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Caittacomlbs F^arimislh Eatables

My William George

What for? Mushrooms. It is the way they are grown nowadays—these fungi which are considered a delicacy the w:orld over, and the work is so profitable that available space of the sort described is at a premium. Under the streets and buildings of Edinburgh a single tunnel 3,CC0 feet long shelters beds which produce 5,000 pounds of prime plants per month, worth eighteen cents a pound wholesale, at an average. In Paris some 1,600 men burrow in "the holes which abound under that city of secrets in pursuit of a like employment. In other cities of France and of Germany also the idea has been developed and the industry is growing. And, near

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'ORKING like moles in the earth, deep down under the streets of some of the greatest European cities, there is a class of men engaged in a strange industry. To meet a demand from the tables of the rich they are delving among the rocks, hunting out old catacombs and forgotten tunnels and paying for the privilege of,! using them. They have utilized old cellars, too dark and damp and unhealthful for other purposes, and even, in some instances, are operating in galleries of subterranean quarries which have been lost to the remembrance of most men for hundreds of years.




London, England, is a manufactory which is devoted exclusively to production of the spawn from which the fungus is produced. This factory's output is 3,000 bushels per month and every bit of the spawn is sold and used. - The growers of the mushroom aim to make it one of the staple articles of diet, like the tomato or the banana, and to create a general demand for it. As a matter of fact the demand just now exceeds the supply, but it is expected that a steady increase in the amount of the product grown will call for an extension of the market at no distant date. American cities are taking up the culture and this means that wide advertising will follow.

The handling of the spawn, or "Mycelium," is an interesting process. This is the "seed" of the fungus. It appears as masses of white, cobweb-like filaments, running through a kind of mildew and, for convenience, it is made up with a fertilizer and common dust into bricks. In this brick form, the spawn, which is amazingly tenacious of life, has been known to retain its power of germinating during a period of twenty years.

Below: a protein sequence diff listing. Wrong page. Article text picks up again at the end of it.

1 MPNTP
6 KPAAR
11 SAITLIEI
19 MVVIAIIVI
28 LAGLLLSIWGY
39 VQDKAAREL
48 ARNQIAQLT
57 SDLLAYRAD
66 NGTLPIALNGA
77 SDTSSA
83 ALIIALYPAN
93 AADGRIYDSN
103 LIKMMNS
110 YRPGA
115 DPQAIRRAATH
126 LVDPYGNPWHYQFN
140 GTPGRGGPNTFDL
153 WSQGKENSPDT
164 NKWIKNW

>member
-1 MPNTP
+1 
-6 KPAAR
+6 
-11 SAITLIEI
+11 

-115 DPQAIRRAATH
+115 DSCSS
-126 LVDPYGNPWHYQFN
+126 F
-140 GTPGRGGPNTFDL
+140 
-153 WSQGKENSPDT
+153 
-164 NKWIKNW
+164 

The mushrooms are grown either on flat beds or on ridges constructed for the purpose, as illustrated in one of the photographs herewith. The beds are made up in these subterranean gardens by a combination of litter and fertilizer laid in depths varying from six to sixteen inches. The chambers in which the growing is to be done are heated to a temperature of 75 degrees and the spawn is planted by breaking off portions of the brick and dropping them into the beds at points separated by about a foot. If the spawn is in proper condition about a month is required for the mushrooms to grow. Proper temperature and air supply are very important and a constant fight must be carried on against insect pests peculiar to the mushroom. The "plants." when they are grown to proper size for market, are picked by men who understand this art and who use special instruments for their task. The product varies in selling value according to size, delicacy and color, and is priced accordingly.

In France alone, the product is said to mount up into the millions of dollars.

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This great labor, time and
money saving short-cut is

but one of the many equally valuable economies the Burroughs makes possible.

JIT It is one of the reasons why the Burroughs
^1 is built in the largest adding machine
factory in the world. Ninety per cent, of all
adding machines sold are Burroughs.

J7[ Over 50,000 Burroughs are in use by more
than 25,000 business houses. It is the
only adding and listing machine—why, the Bur-
roughs sells one machine every fifteen minutes
of a ten-hour day and keeps over 1800 men busy
meeting the demand, A N D, the Burroughs is
guaranteed to do more, do it better, and to last
longer than any other make. 51,336 users
(May 21, 1U07).


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